Communities in Downtown Los Angeles and East LA have some of the worst air in the state, and LA as a whole doesn't meet national standards for air quality, in part because of the volume of traffic that fills the streets and freeways, and the car-produced junk that gets into the air as a result. So it makes sense, then, that when some of that traffic disappears—even just for a day—it would have an impact on the freshness of the air. A new study from UCLA's Fielding School of Public Health has found that CicLAvia, the wildly popular event that shuts down a few miles of streets to cars and opens them up to people for one day every few months, "significantly reduces air pollution along the CicLAvia route" and even on adjacent streets in neighborhoods that host the route, says a release from UCLA.
The study, which appears in the journal Environmental Pollution, sampled air quality in a period leading up to, during, and after the October 2014 CicLAvia, which ran through East LA, Boyle Heights, Chinatown, and Echo Park. Researchers went out and took readings on the Sunday before and the Sunday after the event, as well as on the day of the CicLAvia. On each day, they measured traffic volume and air quality in the morning, around noon, and later in the afternoon, the scientists write in the study.
In the air along streets that were closed to car traffic for the event, there was a 21 percent drop in ultrafine particles (associated with an increased risk for respiratory and cardiovascular disease) and a 49 percent drop in particulate matter, which has also been linked to respiratory and heart disease, as well as lung cancer and premature death.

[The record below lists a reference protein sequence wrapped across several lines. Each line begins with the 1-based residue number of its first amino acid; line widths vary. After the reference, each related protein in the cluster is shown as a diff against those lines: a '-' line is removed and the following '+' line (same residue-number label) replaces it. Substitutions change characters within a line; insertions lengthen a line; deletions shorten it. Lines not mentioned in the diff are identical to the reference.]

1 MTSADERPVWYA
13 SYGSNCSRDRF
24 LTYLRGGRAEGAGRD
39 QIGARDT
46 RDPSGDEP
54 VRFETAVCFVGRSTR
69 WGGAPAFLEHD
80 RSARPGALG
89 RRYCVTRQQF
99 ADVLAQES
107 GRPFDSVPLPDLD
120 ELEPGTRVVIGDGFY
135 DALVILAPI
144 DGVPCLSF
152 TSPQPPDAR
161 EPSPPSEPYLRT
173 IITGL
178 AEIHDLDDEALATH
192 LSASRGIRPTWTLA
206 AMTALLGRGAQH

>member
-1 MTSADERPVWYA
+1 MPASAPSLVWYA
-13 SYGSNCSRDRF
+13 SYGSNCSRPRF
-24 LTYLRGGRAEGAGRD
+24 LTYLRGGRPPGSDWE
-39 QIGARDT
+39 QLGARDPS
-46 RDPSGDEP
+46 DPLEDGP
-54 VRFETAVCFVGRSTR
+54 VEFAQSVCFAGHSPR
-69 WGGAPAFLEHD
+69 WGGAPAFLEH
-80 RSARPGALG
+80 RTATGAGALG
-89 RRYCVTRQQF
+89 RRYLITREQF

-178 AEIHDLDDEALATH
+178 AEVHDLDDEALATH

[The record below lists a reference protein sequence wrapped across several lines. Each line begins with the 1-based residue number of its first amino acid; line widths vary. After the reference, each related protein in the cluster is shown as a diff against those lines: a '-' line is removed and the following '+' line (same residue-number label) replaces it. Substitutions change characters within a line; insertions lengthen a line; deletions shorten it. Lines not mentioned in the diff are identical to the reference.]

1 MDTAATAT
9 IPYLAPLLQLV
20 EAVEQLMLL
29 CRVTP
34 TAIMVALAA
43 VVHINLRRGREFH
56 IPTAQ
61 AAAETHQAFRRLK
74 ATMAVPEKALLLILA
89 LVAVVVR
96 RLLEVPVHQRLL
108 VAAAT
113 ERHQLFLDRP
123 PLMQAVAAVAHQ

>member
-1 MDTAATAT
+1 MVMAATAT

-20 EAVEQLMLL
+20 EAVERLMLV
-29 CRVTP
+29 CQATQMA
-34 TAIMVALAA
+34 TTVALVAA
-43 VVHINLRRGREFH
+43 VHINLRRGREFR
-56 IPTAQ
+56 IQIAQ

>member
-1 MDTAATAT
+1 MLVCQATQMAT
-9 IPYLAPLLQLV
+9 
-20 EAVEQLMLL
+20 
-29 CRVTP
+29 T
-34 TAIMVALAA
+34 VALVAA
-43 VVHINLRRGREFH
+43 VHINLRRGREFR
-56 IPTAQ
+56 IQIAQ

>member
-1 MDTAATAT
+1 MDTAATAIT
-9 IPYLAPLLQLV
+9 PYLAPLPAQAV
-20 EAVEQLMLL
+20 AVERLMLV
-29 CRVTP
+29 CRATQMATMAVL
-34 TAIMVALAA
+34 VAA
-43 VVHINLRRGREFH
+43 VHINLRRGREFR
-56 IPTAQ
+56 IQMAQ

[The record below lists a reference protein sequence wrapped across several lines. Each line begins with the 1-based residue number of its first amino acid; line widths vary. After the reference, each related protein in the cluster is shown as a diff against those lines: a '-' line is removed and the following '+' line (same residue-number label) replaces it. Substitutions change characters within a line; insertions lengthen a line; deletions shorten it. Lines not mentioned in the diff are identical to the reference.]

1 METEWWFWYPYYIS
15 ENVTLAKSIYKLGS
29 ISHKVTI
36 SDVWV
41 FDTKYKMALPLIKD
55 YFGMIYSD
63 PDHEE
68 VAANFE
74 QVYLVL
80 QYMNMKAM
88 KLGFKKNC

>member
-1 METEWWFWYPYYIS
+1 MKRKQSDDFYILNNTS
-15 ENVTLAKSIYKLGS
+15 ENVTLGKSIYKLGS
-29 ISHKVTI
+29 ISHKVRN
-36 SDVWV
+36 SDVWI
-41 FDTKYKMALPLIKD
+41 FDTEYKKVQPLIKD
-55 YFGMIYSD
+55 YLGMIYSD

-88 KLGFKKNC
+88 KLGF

Such a marked decrease in nasty pollutants is great, but the study also found that streets in the area that were not closed to cars, but still close to the route, saw a 12 percent lower reading of particulate matter in the air on the day of the event than on non-CicLAvia days. Meaning that the air that people on and around the route are breathing is less polluted by these two major contaminants than the air they'd normally be breathing in if they were in the same exact place on any other day.
That's really good news for people who are biking, says one researcher, "because their respiration rates were much higher than that of the pedestrians." And that's also great news for the communities that CicLAvia passes through. The authors of the study agree that three days of information isn't enough to "accurately gauge" the effect that CicLAvia has on air quality in the neighborhoods it passes through, but also say that their findings suggest that further research on just how much the event does to alleviate air pollution should be done.
· L.A.'s CicLAvia significantly improves air quality in host neighborhoods, UCLA study finds [UCLA Newsroom]
· CicLAvia [Curbed LA]
· Carmageddon I Improved Air Quality Immediately and by 83% [Curbed LA]